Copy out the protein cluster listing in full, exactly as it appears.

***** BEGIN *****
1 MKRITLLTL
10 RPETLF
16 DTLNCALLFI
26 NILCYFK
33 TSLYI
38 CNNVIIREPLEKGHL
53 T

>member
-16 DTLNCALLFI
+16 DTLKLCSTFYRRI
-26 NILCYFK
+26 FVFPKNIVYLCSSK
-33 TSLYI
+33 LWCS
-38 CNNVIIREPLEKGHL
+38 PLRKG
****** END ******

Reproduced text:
1 MKRITLLTL
10 RPETLF
16 DTLNCALLFI
26 NILCYFK
33 TSLYI
38 CNNVIIREPLEKGHL
53 T

>member
-16 DTLNCALLFI
+16 DTLKLCSTFYRRI
-26 NILCYFK
+26 FVFPKNIVYLCSSK
-33 TSLYI
+33 LWCS
-38 CNNVIIREPLEKGHL
+38 PLRKG